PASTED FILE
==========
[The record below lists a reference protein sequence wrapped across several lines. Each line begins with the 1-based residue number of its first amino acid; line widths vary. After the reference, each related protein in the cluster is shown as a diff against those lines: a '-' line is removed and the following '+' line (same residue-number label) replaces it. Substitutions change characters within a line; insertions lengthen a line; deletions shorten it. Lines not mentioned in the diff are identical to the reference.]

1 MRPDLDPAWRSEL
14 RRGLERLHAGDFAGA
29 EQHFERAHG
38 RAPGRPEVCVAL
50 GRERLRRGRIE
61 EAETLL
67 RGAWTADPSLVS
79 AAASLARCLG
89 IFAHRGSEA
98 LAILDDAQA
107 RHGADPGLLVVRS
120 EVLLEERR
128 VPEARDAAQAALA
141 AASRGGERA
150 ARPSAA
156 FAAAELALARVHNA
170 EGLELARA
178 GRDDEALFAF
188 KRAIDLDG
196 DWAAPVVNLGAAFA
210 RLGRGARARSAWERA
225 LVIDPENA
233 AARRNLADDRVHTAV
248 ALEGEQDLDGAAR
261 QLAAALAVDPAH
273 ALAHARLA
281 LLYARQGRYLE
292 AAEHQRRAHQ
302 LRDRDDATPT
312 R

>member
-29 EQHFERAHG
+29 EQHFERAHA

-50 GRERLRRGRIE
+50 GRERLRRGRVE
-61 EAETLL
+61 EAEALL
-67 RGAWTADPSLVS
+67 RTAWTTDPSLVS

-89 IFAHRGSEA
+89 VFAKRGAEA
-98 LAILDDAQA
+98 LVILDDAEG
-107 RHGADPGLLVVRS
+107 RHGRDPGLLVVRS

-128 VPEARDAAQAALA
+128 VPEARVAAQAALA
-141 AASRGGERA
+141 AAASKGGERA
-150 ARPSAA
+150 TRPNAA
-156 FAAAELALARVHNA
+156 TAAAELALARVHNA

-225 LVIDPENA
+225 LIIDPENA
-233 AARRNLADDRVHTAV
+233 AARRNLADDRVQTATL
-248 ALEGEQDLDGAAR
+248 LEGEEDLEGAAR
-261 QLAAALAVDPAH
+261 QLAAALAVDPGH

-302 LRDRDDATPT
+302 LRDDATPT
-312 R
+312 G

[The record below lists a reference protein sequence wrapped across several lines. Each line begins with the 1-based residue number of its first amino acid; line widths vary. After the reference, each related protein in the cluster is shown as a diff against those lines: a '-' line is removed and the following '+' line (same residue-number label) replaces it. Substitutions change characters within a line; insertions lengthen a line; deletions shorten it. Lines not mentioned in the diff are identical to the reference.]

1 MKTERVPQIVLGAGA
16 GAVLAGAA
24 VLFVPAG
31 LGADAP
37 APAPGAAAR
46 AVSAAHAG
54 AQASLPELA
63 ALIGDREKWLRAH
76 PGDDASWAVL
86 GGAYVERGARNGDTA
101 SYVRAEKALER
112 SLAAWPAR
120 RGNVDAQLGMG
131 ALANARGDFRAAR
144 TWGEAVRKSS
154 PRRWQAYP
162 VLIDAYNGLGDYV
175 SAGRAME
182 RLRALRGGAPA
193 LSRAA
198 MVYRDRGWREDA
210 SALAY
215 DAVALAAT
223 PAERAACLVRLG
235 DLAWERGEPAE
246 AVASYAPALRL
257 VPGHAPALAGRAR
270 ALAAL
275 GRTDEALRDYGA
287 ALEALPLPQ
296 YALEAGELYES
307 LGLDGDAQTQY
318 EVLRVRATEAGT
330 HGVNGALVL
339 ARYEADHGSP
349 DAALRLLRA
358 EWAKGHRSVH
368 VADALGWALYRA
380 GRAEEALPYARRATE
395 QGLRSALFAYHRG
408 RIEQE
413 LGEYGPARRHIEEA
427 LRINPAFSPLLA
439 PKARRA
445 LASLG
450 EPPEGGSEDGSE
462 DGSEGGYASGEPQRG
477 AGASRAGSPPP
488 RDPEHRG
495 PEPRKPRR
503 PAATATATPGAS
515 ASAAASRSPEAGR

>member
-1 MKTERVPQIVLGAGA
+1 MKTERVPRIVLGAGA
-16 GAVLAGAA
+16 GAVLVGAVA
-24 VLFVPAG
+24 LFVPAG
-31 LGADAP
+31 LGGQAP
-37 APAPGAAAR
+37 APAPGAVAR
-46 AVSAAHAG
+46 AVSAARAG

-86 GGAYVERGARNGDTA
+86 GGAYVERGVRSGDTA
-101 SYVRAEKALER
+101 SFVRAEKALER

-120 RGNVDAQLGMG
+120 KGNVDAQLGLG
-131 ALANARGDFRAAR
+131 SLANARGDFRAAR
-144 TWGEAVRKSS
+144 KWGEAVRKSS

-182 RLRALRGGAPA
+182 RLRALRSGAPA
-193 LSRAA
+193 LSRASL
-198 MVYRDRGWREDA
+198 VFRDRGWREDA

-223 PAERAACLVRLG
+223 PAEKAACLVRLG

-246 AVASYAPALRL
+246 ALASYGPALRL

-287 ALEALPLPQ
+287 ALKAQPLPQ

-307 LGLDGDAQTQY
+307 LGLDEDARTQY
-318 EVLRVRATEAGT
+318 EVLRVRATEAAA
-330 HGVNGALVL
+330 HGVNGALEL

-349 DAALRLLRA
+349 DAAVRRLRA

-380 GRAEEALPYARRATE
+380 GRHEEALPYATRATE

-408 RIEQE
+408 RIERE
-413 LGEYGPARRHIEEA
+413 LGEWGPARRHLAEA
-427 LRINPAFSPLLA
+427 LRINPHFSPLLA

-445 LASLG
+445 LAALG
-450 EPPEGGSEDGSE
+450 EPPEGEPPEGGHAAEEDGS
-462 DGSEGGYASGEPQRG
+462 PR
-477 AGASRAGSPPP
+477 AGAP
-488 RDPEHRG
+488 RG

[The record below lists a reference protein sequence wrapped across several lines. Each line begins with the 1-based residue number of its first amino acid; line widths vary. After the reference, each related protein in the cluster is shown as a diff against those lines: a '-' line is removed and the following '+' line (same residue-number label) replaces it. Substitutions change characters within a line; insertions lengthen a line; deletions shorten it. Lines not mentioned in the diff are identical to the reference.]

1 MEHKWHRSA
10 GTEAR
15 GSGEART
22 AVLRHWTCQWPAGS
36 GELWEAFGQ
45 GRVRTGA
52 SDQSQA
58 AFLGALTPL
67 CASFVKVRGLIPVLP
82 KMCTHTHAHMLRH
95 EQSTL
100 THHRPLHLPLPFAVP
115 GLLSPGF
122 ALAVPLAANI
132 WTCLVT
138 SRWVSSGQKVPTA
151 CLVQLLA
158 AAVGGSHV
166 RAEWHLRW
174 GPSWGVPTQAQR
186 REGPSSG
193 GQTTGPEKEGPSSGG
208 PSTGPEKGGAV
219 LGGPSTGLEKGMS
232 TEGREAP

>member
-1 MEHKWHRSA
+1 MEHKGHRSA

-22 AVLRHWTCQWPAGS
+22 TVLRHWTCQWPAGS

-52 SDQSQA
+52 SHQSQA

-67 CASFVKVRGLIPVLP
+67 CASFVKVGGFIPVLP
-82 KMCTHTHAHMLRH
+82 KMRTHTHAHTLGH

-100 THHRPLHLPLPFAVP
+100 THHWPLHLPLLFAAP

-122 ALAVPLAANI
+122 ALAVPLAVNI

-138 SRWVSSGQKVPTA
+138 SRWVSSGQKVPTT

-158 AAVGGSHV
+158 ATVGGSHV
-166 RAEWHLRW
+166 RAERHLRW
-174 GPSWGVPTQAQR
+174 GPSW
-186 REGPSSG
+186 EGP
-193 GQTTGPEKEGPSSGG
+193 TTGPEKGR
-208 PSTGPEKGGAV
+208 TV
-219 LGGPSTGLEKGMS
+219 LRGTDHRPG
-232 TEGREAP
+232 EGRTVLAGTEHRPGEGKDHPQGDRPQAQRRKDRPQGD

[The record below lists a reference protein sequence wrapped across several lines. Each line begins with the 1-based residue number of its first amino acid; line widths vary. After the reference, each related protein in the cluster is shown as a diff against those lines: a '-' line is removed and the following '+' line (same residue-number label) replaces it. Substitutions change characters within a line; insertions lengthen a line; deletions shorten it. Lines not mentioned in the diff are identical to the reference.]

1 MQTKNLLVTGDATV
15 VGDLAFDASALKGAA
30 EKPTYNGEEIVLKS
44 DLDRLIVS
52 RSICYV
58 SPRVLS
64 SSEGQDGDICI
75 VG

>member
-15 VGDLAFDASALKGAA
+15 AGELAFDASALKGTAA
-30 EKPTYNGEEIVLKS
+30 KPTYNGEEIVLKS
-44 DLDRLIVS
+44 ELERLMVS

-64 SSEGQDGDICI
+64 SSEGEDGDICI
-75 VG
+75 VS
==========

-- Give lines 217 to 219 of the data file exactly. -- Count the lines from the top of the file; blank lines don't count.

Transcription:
+82 KMRTHTHAHTLGH

-100 THHRPLHLPLPFAVP
+100 THHWPLHLPLLFAAP